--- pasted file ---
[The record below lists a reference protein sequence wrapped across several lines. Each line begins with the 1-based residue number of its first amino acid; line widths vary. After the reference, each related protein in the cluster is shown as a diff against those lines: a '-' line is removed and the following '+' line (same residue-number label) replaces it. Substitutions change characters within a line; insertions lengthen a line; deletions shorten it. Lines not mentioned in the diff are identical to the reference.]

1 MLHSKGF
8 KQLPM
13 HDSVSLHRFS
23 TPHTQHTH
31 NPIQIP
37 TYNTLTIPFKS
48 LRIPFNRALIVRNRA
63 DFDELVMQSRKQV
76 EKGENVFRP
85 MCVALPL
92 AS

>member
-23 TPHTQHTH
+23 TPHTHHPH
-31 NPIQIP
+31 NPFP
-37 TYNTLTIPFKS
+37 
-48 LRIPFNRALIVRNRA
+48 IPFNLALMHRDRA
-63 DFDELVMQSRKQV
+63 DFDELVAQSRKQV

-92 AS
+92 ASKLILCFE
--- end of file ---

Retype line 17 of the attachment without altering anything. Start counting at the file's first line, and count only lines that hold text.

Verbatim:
+31 NPFP